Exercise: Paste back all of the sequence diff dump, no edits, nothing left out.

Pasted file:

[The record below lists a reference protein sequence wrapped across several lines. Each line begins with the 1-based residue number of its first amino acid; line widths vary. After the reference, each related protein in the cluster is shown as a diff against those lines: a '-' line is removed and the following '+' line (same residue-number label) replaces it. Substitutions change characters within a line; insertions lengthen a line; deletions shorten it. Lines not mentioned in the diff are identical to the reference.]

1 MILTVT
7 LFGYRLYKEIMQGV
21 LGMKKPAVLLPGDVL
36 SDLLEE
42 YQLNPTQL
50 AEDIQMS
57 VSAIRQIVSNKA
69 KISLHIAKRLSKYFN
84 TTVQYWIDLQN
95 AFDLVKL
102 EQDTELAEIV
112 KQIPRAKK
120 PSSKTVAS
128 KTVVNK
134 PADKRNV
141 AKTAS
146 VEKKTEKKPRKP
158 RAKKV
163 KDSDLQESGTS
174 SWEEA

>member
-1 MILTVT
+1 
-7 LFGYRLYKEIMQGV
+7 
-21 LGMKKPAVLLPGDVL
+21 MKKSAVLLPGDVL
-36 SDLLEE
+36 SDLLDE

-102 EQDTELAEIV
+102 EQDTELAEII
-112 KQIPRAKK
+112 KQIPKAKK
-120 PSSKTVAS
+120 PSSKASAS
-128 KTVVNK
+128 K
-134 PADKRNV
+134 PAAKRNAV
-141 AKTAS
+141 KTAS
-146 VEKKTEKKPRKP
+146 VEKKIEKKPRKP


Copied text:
[The record below lists a reference protein sequence wrapped across several lines. Each line begins with the 1-based residue number of its first amino acid; line widths vary. After the reference, each related protein in the cluster is shown as a diff against those lines: a '-' line is removed and the following '+' line (same residue-number label) replaces it. Substitutions change characters within a line; insertions lengthen a line; deletions shorten it. Lines not mentioned in the diff are identical to the reference.]

1 MILTVT
7 LFGYRLYKEIMQGV
21 LGMKKPAVLLPGDVL
36 SDLLEE
42 YQLNPTQL
50 AEDIQMS
57 VSAIRQIVSNKA
69 KISLHIAKRLSKYFN
84 TTVQYWIDLQN
95 AFDLVKL
102 EQDTELAEIV
112 KQIPRAKK
120 PSSKTVAS
128 KTVVNK
134 PADKRNV
141 AKTAS
146 VEKKTEKKPRKP
158 RAKKV
163 KDSDLQESGTS
174 SWEEA

>member
-1 MILTVT
+1 
-7 LFGYRLYKEIMQGV
+7 
-21 LGMKKPAVLLPGDVL
+21 MKKSAVLLPGDVL
-36 SDLLEE
+36 SDLLDE

-102 EQDTELAEIV
+102 EQDTELAEII
-112 KQIPRAKK
+112 KQIPKAKK
-120 PSSKTVAS
+120 PSSKASAS
-128 KTVVNK
+128 K
-134 PADKRNV
+134 PAAKRNAV
-141 AKTAS
+141 KTAS
-146 VEKKTEKKPRKP
+146 VEKKIEKKPRKP